BimlRelational_Connection_7

You can test the connection by clicking the Test button:

BimlRelational_Connection_8

If the test is successful, you will see the following dialog:

BimlRelational_Connection_9

You can rename the Connection in Logical View by right-clicking the connection and clicking Rename:

BimlRelational_Connection_10

I renamed my connection “WorldWideImporters”:

BimlRelational_Connection_11

Logical View now reflects a configured Database. Let’s configure a Database.

Database

To add a database to the relational hierarchy, right-click Databases in Logical View, and then click Add Database:

BimlRelational_Database_1

When the Database Properties window displays, Select the WorldWideImporters connection from the Connection property dropdown:

BimlRelational_Database_2

Edit the Name property of the Database (I named mine WorldWideImporters). When you navigate away from the Name property textbox you are prompted to confirm you want to also rename the Database object’s Biml file:

BimlRelational_Database_3

Click Yes.

Logical View now reflects a configure Connection and Database:

BimlRelational_Database_4

Let’s next configure a schema.

Schema

To add a schema to the relational hierarchy, right-click Schemas in Logical View, and then click Add Schema:

BimlRelational_Schema_1

When the Schema Properties page displays, configure the Database property from the dropdown:

BimlRelational_Schema_2

Provide the name of the Schema in the Name property textbox (I chose the Application schema). When you navigate away from the Name property textbox, you are prompted to confirm you want to also rename the Schema object’s Biml file:

BimlRelational_Schema_3

Click Yes.

Logical View now reflects a connection, database, and schema:

BimlRelational_Schema_4

Next, let’s import a table:

Table

There a couple ways to add a table to the relational hierarchy. If the table exists in the relational database, you can save time by importing the table. Right-click Tables in Logical View and then click Import Tables:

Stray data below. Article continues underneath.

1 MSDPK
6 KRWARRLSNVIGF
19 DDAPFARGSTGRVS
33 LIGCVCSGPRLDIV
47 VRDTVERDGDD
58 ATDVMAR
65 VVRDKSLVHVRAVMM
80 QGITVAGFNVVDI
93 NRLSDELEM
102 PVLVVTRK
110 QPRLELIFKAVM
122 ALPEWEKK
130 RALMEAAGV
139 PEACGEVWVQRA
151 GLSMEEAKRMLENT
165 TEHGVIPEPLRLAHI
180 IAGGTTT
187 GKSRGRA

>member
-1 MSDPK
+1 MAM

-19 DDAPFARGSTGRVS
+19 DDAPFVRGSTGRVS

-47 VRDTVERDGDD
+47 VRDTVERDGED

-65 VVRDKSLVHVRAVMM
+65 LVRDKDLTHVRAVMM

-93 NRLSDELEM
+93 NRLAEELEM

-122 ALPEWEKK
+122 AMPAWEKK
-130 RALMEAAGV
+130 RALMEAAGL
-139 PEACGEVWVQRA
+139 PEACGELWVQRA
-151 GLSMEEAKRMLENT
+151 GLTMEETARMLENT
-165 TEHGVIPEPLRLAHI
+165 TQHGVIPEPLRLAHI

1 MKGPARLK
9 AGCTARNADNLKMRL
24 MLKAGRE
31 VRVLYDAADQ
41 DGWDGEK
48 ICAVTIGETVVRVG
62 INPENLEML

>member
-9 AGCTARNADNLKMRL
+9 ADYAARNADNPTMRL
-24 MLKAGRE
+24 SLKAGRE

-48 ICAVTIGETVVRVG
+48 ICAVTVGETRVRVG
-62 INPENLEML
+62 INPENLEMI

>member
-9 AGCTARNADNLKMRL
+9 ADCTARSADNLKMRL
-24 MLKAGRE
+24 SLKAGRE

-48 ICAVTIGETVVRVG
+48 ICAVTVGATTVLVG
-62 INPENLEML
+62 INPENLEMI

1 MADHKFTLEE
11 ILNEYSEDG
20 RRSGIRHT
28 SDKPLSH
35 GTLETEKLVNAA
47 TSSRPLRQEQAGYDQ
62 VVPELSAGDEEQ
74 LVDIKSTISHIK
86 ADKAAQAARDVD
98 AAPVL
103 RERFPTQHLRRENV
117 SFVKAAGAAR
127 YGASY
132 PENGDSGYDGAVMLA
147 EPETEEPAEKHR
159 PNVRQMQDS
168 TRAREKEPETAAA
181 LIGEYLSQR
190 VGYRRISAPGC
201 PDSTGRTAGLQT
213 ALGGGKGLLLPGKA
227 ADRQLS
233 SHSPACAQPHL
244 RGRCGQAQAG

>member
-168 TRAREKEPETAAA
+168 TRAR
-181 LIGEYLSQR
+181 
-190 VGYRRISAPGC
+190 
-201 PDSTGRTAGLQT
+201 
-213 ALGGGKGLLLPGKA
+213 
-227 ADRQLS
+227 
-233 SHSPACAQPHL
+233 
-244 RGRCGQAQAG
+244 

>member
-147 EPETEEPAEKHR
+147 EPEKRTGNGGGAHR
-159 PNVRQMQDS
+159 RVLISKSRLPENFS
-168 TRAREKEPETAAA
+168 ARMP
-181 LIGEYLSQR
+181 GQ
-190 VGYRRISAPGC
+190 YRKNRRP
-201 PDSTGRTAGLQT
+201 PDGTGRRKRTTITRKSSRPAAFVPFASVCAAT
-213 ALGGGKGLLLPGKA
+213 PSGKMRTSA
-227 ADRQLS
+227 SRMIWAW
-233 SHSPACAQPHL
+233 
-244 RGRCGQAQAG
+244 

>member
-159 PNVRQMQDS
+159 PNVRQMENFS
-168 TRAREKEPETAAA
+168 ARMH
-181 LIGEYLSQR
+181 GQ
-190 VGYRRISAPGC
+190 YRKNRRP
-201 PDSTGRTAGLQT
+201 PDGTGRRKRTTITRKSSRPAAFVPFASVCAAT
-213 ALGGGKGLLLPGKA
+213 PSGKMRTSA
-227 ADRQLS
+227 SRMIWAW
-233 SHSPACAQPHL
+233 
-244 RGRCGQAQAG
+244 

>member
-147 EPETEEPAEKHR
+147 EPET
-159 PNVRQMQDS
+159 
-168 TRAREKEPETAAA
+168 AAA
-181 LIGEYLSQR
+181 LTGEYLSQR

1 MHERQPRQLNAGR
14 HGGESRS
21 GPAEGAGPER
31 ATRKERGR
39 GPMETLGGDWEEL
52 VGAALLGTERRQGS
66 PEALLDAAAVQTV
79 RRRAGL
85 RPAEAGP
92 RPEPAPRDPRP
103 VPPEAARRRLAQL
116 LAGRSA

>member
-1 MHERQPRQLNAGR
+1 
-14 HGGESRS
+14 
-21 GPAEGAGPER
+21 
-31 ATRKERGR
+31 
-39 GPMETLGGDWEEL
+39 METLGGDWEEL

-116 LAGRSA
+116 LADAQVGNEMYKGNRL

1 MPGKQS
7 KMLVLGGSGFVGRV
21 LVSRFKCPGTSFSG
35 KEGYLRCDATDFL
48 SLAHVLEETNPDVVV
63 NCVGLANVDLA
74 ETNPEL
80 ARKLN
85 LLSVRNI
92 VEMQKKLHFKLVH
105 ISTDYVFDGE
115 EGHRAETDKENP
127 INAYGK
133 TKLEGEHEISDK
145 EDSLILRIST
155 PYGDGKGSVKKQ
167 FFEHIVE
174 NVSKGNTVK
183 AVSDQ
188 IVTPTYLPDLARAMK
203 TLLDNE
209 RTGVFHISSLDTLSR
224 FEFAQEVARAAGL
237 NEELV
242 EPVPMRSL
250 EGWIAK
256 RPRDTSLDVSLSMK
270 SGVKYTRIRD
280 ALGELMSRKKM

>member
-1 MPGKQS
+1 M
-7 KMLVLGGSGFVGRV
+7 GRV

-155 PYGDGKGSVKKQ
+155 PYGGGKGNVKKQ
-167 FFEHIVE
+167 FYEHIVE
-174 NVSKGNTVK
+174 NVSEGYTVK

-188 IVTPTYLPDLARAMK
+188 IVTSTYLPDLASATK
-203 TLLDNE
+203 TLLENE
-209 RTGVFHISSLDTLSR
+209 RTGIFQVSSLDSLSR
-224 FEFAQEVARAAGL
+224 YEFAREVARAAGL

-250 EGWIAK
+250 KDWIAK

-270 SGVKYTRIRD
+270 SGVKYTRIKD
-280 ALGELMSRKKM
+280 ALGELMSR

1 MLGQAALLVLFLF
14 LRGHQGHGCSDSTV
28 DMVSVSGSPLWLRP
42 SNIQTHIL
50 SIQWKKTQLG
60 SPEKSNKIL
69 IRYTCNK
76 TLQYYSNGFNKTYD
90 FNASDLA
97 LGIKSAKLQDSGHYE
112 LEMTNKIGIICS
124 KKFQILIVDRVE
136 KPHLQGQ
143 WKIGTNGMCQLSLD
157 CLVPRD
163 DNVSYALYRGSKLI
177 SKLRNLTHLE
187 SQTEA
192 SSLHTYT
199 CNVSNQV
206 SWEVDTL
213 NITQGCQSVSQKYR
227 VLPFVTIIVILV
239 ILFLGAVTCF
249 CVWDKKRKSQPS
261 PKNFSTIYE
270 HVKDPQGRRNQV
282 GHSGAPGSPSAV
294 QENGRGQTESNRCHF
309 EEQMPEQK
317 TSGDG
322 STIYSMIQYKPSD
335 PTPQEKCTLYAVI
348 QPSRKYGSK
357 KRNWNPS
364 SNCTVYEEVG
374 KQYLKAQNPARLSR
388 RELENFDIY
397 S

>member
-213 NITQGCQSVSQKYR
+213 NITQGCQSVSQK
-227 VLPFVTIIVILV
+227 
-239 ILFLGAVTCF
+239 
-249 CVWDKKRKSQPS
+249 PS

BimlRelational_Table_1

When the Import Tables dialog displays, select the connection (WorldWideImporters) from the Source Connection dropdown:

BimlRelational_Table_3

Note the Connection Established indicator changes from red to green when you successfully connect.

Select the Project Database from the dropdown (WorldWideImporters):

BimlRelational_Table_4

the Importable Assets treeview displays the available schemas, tables, and views in the WorldWideImporters database. I’m going to import a single table named “People”:

BimlRelational_Table_5

Note that I could have skipped creating the Application schema in the Biml relation hierarchy as it is imported as part of the table import process. In this case, I choose to overwrite the schema object I created earlier with the imported version:

BimlRelational_Table_6

The Logical View now displays a completed Biml relational hierarchy that includes a connection, database, schema, and table:

BimlRelational_Table_7

Columns?

I can hear you thinking, “Where are the columns, Andy?” I’m glad you asked. If you double-click the Application.People table, the graphical viewer will display the table designer, which displays many table objects including columns:

BimlRelation_Column_1

Conclusion

Congratulations! You’ve just populated a Biml relational hierarchy.

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Learn More:

Biml Academy
Stairway to Biml
Stairway to Integration Services
Varigence.com
BimlScript.com
SQL Server Central

Need help or training implementing a Biml solution?
Contact Enterprise Data & Analytics today!

Published Tuesday, September 06, 2016 1:19 PM by andyleonard